(ii) The accuracy of the agency's estimate of the burden of the 
proposed collection of information, including the validity of the 
methodology and assumptions used;
    (iii) How to enhance the quality, utility, and clarity of the 
information to be collected; and
    (iv) How to minimize the burden of the collection of information on 
those who are to respond, including the use of appropriate automated, 
electronic, mechanical, or other technological collection techniques or 
other forms of information technology, e.g., permitting electronic 
submission of responses.
    In compliance with these requirements, NHTSA asks for public 
comment on the following proposed collection of information:
    Title: Compliance-Based Ignition Interlock Removal.
    Type of Request: New information collection request.
    OMB Clearance Number: None.
    Form Number: NHTSA Form 1395.
    Requested Expiration Date of Approval: 3 years from date of 
    Summary of the Collection of Information--The National Highway 
Traffic Safety Administration (NHTSA) proposes to collect information 
from 31 States that have policies for the compliance-based removal 
(CBR) of alcohol ignition interlock devices (AIIDs). The study will be 
conducted in two phases. In phase one, information will be collected on 
the details of the States' implementation of CBR and information on 
their CBR-related data to identify States with sufficient data to 
conduct an evaluation of the effects of CBR on DUI recidivism. It will 
also identify States' interested in participating in an evaluation of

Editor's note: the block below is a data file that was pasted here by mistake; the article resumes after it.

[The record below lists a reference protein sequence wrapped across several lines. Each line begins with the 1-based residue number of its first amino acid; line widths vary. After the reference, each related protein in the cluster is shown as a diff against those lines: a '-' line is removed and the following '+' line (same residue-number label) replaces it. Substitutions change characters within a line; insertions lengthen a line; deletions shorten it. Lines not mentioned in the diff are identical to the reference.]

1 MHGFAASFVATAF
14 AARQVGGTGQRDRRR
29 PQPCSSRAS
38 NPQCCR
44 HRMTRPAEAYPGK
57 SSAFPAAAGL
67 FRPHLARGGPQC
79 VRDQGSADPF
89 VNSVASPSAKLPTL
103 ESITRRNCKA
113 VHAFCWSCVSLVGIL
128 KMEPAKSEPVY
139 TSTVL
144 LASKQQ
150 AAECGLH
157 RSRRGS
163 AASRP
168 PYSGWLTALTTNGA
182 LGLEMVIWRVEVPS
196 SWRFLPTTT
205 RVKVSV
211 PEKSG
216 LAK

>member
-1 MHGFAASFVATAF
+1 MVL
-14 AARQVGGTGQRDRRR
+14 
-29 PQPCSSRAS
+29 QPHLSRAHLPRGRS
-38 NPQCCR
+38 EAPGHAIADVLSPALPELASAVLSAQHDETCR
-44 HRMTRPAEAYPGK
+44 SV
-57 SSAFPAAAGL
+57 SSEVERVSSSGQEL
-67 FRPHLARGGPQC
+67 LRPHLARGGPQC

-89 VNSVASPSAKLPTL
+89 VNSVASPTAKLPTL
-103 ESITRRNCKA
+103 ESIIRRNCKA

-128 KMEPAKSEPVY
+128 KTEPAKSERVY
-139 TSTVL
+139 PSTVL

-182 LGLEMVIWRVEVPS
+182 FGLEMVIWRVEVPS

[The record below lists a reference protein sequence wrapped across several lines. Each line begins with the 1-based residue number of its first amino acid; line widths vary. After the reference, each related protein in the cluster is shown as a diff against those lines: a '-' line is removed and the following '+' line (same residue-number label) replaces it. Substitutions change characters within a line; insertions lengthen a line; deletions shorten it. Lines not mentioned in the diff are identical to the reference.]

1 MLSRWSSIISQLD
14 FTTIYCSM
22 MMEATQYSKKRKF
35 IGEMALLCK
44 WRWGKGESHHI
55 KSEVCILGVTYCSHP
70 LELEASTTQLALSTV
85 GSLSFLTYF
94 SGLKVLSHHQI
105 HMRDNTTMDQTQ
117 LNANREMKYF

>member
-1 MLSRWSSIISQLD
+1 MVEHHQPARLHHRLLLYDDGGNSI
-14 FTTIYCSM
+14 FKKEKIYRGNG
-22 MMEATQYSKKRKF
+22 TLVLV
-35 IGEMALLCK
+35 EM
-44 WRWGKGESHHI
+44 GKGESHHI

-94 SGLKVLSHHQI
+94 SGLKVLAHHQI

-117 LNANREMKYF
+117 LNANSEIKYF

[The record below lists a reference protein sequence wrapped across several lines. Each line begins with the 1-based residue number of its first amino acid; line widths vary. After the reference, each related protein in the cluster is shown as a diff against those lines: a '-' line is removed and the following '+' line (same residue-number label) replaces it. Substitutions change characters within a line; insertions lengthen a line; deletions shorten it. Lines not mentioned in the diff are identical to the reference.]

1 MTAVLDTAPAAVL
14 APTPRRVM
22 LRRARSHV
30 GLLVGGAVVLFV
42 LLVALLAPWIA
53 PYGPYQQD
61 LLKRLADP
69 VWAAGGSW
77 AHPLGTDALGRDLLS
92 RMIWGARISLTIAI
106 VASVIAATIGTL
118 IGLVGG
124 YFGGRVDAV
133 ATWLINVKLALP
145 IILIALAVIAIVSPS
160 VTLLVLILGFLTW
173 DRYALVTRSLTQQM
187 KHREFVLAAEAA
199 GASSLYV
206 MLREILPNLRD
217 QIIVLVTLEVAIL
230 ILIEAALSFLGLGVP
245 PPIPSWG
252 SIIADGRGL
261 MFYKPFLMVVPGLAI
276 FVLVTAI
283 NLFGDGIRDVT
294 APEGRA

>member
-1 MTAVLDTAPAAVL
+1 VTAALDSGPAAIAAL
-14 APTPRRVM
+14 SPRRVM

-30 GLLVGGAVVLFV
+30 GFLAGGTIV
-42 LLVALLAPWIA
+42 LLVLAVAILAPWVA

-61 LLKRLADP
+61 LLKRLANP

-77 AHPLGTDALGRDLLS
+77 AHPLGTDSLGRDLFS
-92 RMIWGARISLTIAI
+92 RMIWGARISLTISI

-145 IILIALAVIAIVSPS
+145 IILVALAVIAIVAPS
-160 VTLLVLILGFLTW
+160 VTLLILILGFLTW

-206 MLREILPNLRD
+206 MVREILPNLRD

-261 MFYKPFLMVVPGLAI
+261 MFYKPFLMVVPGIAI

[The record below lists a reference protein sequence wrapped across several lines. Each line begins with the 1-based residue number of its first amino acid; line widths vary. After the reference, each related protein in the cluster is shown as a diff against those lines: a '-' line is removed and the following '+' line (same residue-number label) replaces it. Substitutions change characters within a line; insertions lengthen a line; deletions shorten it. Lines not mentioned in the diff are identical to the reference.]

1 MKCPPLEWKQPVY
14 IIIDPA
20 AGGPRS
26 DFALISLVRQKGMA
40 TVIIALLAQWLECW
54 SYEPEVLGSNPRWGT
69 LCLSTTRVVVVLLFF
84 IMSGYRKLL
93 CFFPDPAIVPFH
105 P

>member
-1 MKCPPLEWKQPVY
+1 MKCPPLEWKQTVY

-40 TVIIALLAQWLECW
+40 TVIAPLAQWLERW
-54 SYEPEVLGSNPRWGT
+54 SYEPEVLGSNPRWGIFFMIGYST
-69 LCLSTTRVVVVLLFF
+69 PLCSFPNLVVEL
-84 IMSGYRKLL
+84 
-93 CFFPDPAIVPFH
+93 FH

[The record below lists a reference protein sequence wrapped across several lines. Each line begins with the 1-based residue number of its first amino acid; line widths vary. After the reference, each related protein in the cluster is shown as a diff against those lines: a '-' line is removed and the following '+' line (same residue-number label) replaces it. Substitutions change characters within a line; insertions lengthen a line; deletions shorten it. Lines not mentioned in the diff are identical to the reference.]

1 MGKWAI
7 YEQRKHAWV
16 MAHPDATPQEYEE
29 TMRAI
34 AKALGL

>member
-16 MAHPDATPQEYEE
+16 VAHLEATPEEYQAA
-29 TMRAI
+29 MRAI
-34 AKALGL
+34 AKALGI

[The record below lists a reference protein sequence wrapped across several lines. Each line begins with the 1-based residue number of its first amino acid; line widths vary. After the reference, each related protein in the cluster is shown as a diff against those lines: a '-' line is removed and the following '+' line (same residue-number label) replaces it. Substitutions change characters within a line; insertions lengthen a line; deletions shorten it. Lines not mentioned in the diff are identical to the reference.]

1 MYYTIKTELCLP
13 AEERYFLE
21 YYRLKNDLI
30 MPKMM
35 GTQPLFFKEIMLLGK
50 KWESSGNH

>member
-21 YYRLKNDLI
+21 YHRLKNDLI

CBR effectiveness. We anticipate that information will come from State 
officials familiar with their States' interlock programs. It may also 
be necessary to collect data from interlock providers in those States. 
We estimate that this phase of data collection will involve contacting 
and interviewing an average of three people per State (93 total). 
Initial contacts will be made by telephone and email. Data will then be 
collected through semi-structured face-to-face and telephone 
interviews. The second phase of the study will be an evaluation of CBR 
effectiveness using the States' existing data. These evaluations will 
be conducted in up to four States, depending on phase one findings 
regarding data availability and interest in participation.
    Description of the Need for the Information and Proposed Use of the 
Information--NHTSA was established by the Highway Safety Act of 1970 
(23 U.S.C. 101) to carry out a Congressional mandate to reduce the 
number of deaths, injuries, and economic losses resulting from motor 
vehicle crashes on the Nation's highways. NHTSA is authorized to 
conduct research as a foundation for the development of motor vehicle 
standards and traffic safety programs.
    Alcohol impairment is one of the primary causes of motor vehicle 
crashes on the Nation's highways. In 2015, 29 percent of all motor-
vehicle traffic fatalities involved alcohol impairment, resulting in 
the loss of 10,265 lives. A vehicle equipped with an AIID requires the 
driver to provide a breath sample to start the vehicle. If the breath 
sample is above a set limit for Breath Alcohol Concentration (BrAC), 
then the vehicle will not start. AIIDs have been shown to reduce